Building the future of computational and data science
Not to sound grandiose, but Transient Dynamic is a blog about my journey towards the future of computational and data science, a documentation of my new contributions to it, and advocacy about my approach. Like many academics, I have a lot of opinions and experience about what’s right and wrong in computational science, applied mathematics, informatics, and scientific publishing, but this blog will focus on showing more than telling, and looking forward with positivity more than backward.
There will be posts that fill in the background to my perspective and more technical posts that simply show off new tools and capabilities of my own or of others. (This is also my first blog. I haven’t decided how dry, sarcastic, or weird to be yet – I fear the force of my British roots.)
Extending CS concepts to apply to regular science
Above all, the vision of my current work is to translate several successful approaches for handling complexity in computer science into the domain of regular science, which sadly lacks the tools to solve the most exciting problems involving complex physical systems. IMHO.
Essentially, all reputable, publishable science now being done is touched upon by some aspect of computational or data science. In turn, this means that statistics and, increasingly, applied mathematics areas such as dynamical systems modeling, are important fields that contribute directly to the progress of scientific research through their ability to formally analyze and predict patterns in data using data-driven models.
At the very least, funding agencies increasingly demand curated, long-term archiving of research data and papers, and this is supported technologically by university IT support and various online tools.
Each year, there are more labs that use version control to track, manage, and backup their data and code. Conference meetings include more discussions about “reproducible research” and “collaborative tools for inter-disciplinary science”, intros to programming for rusty old scientists, and so forth.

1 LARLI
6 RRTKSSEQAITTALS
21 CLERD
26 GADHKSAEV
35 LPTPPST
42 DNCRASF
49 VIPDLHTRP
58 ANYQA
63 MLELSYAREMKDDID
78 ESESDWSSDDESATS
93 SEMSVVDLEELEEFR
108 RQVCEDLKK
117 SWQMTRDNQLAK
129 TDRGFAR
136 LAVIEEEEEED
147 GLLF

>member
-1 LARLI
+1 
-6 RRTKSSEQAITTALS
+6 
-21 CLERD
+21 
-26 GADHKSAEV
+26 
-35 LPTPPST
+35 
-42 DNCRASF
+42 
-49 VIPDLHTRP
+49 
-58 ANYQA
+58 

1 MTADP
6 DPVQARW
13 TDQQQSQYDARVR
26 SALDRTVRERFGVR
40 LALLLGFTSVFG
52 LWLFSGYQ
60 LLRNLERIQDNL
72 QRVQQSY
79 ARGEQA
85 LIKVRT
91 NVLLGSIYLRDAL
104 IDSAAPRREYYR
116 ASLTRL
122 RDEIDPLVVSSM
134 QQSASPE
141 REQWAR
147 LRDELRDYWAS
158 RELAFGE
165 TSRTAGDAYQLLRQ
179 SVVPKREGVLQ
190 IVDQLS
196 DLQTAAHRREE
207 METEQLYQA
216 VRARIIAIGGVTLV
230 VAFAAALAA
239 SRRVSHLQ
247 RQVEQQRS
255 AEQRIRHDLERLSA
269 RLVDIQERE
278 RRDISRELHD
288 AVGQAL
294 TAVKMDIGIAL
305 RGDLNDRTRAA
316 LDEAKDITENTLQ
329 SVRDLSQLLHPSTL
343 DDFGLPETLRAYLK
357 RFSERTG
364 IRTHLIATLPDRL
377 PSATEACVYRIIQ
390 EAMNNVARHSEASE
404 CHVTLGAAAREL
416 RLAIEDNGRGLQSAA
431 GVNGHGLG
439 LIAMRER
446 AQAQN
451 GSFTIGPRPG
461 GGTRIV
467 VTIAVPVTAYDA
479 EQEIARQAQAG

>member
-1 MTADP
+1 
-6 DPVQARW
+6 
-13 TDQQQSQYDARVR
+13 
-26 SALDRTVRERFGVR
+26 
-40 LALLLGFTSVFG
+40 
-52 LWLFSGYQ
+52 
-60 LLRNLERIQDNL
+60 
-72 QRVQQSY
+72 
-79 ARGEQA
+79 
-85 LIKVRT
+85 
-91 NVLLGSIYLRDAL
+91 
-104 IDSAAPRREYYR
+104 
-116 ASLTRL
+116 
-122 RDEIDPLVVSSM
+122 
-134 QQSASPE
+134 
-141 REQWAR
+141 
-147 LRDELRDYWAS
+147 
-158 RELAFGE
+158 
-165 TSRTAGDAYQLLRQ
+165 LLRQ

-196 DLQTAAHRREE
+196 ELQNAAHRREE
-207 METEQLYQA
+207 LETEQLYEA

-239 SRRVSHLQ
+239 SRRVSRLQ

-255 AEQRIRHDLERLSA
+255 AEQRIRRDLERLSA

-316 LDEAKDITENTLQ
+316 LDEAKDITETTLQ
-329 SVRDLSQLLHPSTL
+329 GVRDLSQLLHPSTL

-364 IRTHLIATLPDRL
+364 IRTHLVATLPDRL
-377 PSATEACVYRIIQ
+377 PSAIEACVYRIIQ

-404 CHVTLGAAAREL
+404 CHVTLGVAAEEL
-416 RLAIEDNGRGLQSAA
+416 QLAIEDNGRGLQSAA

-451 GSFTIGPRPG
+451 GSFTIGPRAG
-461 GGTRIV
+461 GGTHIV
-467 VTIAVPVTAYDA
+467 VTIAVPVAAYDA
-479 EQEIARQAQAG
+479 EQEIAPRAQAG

Despite the buzz1 about Big Data, which, from the press, would appear to be solving all our computational and data problems in science already, this blog will attempt to convince you that there are many parts of scientific research and education that are not getting adequate attention from innovators in information technology. I wish to contribute something to improve access to advanced modeling capabilities for academic scientists, students, citizen scientists, and engineers.
The shape of things to come
As a teaser for what lies ahead, my focus right now is on translating the CS, engineering, and process management concepts known as “literate programming,” “metamodeling,” “test-driven development,” and “reverse engineering” over to the domain of mathematical modeling and computational science.
By this, I mean applying these concepts not to the software used for doing math modeling as such, but to the process of actually doing math modeling itself. That process, admittedly, involves new software that can benefit from some of these concepts …2
I will talk less about progress in fancy analytic tools for data, per se, unless it overlaps with something relevant to modeling or my toolset. As you’ll hopefully appreciate, there is a worrying lack of attention to the role of information technology for math model development compared to IT for generating and analyzing raw data. This blog intends to help raise awareness and encourage you to get involved to improve the future of computational science.